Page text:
The particles to which volunteers were exposed in the human clinical studies do not adequately reflect the complexity of ambient particles. Based on the extremely limited clinical database available, acidic aerosols produce the most significant bronchoconstriction, while the toxicity of sulphate is related to acidity per se (Utell et al.,., 1983b, 1989). Nitrates did not exert effects on lung function at concentrations below 1000 µg/m3 in clinical studies (U.S. EPA, 1989; Aris et al.,., 1993), while inert particles appear to have no effect on lung function in either healthy or asthmatic volunteers (Anderson et al.,., 1992). In one study (Sandstrom and Rudell, 1991), very fine particle diesel exhaust (3 x 106 particles/cm3) affected neutrophil production and macrophage clearance of microorganisms from the lung, but exposure to formaldehyde and other combustion gases (nitrogen dioxide, nitric oxide and carbon monoxide [CO]) was also elevated, which might confound any effects from particulate matter.

Few clinical studies have been conducted to investigate the effects of air pollutant mixtures on humans. Pre-exposure of normal and asthmatic adults to sulphuric acid aerosol potentiated reductions in lung function and increases in airway resistance induced by exposure to ozone (O3) in the asthmatic group only (Frampton et al.,., 1995). Respiratory symptoms were increased in healthy and asthmatic children by a mixture of sulphuric acid, ozone and sulphur dioxide (Linn et al.,., 1997). Concurrent exposure to ozone and sulphuric acid at concentrations typically observed in air pollution episodes produced no changes in lung function or symptoms greater than those associated with ozone alone in normal or asthmatic adults and children (Linn et al.,., 1994, 1995).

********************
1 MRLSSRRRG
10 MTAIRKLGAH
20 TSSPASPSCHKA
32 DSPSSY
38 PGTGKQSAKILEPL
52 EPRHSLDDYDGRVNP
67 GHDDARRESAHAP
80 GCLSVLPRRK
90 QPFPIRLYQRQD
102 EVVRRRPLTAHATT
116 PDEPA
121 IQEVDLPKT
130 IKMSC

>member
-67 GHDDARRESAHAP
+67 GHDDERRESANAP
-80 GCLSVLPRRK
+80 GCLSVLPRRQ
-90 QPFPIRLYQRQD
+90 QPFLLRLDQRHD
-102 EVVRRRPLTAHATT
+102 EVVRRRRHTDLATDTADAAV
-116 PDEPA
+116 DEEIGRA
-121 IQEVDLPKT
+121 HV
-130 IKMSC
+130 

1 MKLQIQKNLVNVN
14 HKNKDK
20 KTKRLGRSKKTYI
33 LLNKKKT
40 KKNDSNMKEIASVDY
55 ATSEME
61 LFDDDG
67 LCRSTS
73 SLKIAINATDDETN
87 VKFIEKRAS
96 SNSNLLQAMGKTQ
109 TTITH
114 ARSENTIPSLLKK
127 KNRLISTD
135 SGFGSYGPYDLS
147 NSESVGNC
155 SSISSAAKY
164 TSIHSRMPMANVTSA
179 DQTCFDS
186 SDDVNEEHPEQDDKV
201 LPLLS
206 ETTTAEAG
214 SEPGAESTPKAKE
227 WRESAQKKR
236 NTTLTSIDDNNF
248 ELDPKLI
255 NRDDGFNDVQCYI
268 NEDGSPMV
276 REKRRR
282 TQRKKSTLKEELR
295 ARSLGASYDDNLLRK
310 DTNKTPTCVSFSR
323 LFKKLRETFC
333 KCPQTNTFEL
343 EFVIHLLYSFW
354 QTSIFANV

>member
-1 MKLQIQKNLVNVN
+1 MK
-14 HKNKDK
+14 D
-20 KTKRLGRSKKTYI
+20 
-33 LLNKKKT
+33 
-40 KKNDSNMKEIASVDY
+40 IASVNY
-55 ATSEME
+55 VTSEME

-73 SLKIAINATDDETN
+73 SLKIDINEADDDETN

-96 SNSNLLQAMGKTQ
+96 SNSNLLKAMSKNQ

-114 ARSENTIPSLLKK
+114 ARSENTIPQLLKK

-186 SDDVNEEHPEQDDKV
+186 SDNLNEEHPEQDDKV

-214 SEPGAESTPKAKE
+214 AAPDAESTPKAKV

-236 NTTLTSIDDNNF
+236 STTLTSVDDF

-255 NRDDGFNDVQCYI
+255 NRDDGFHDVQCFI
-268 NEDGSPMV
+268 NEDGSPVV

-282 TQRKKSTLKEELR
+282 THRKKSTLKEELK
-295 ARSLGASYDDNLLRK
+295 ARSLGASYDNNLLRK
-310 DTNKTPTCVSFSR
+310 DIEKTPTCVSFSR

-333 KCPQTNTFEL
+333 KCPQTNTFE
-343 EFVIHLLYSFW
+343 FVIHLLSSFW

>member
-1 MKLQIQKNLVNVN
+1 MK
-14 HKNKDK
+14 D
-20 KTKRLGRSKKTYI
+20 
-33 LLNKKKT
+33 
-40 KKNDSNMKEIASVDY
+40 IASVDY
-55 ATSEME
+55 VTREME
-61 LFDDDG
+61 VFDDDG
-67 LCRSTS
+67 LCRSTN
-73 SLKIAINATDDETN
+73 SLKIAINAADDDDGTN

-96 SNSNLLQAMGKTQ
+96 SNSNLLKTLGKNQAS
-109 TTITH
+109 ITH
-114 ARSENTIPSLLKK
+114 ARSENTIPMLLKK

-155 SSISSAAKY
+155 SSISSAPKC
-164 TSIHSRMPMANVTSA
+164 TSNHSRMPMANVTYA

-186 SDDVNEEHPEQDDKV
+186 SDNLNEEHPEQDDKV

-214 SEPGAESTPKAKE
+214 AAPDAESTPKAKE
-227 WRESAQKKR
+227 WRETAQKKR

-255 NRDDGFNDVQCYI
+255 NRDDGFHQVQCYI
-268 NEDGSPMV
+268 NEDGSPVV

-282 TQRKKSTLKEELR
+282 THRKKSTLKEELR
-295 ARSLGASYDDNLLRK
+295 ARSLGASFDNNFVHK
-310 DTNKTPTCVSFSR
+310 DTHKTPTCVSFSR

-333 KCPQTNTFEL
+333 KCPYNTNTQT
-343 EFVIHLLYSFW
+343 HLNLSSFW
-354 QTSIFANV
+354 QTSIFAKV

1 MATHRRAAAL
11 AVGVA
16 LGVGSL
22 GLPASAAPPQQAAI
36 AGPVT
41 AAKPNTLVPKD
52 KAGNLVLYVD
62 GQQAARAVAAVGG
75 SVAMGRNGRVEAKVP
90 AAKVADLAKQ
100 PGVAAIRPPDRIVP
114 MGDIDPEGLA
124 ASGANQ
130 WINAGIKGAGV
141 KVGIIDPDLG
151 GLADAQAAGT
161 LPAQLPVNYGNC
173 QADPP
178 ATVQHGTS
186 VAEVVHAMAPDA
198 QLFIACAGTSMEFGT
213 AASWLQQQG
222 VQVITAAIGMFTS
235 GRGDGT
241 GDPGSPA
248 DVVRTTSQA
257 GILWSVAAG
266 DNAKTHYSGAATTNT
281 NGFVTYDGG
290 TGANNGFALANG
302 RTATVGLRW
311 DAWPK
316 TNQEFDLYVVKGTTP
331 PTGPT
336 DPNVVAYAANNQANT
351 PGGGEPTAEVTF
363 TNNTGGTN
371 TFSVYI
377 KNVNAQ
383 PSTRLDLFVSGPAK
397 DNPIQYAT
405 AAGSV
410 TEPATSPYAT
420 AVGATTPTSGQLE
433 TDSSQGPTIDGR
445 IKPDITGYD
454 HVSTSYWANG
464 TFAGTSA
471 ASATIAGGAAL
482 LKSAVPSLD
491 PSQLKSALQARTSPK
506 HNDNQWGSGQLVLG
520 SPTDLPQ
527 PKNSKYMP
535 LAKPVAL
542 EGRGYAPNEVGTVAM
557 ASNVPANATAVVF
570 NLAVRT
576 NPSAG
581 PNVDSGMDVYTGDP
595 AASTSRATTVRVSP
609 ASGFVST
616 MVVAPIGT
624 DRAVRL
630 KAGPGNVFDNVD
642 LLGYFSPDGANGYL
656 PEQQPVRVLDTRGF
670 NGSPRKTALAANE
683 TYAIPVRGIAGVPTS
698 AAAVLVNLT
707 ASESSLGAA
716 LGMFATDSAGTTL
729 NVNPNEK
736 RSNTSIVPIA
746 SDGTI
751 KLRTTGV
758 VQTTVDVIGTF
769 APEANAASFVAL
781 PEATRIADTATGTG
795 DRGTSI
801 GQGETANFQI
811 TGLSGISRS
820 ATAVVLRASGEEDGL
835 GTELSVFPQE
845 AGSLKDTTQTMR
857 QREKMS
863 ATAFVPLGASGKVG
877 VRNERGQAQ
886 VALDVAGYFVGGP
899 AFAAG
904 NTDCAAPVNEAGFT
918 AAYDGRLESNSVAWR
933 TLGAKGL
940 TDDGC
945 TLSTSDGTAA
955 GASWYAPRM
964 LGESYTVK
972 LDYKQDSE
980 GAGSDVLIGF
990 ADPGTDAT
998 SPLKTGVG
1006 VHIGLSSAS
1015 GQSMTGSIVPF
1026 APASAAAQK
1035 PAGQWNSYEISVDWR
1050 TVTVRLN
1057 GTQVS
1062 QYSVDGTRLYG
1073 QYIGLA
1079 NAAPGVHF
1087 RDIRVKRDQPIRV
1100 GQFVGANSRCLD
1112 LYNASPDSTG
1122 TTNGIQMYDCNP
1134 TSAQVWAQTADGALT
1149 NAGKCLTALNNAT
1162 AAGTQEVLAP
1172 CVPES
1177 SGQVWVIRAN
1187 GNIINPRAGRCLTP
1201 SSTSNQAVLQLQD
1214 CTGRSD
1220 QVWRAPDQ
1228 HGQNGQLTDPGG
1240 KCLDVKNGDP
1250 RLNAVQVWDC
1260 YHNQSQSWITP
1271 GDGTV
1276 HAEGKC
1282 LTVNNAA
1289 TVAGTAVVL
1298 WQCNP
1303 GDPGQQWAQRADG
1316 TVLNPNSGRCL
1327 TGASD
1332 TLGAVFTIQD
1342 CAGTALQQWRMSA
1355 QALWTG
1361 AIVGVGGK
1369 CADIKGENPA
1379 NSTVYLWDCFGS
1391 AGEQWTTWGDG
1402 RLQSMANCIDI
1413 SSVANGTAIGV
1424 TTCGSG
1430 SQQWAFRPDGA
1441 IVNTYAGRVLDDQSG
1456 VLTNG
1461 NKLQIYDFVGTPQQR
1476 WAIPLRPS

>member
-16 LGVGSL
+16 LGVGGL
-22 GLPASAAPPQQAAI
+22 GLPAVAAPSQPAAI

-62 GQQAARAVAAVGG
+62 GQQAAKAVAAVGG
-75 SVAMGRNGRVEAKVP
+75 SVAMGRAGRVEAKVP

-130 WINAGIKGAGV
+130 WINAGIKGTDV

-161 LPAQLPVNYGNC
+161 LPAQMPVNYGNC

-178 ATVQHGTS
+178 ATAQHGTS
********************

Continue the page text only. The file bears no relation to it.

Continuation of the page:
It should be noted that decrements in pulmonary function measured in most clinical studies may not be a sensitive indicator for particle-induced lung injury. Relatively high levels of acidic aerosols produce only small decrements in lung function, even in susceptible subpopulations. Moreover, if reductions in pulmonary function serve to protect the lungs from receiving further insults in the deep airways, failure of ce rtain subjects (such as COPD patients) to respond to particles in this manner might render them more vulnerable to pulmonary injury.

2.4.1.2 Epidemiological studies

That high levels of ambient particulate matter from combustion sources could have severe adverse effects on health was noted in the air pollution episodes of the 1940s to 1960s. Indeed, one such episo de in London, England, in 1952 was responsible for several thousand premature deaths within a week. However, until the publication of new studies beginning in the early 1990s, there were no data to suggest that relatively low concentrations of particulate matter, as currently experienced in urban areas of North America and Western Europe, had effects on human health.

Many of these recent studies on air pollution, including all the mortality and hospitalization studies, have been based on the time-series analysis of associations between daily variations in ambient concentrations and daily variations in adverse health outcomes, with data obtained from large administrative databases. In this longitudinal type of study, confounding due to population differences is much less likely than in a cross-sectional analysis, since the population remains the same over a short time (typically one or a few days) and acts as its own "control." However, the potential for confounding by seasonal variations and weather remains a problem in the time-series analysis, and much recent effort has been directed to addressing this, with considerable success. A major advantage of the time-series study is that it usually provides many more units of observation (typically 1000 days and 10 000 adverse effects) than the cross-sectional study (2-150 communities), and thus its power to detect effects of low magnitude is usually greater than that of even the most sensitive cross-sectional study. While time-series studies do not provide information on exposures at the individual level (i.e., they are considered to be "ecological" with respect to their exposure component), they can provide important evidence for the assessment of relationships between levels of air pollution and health at a community level.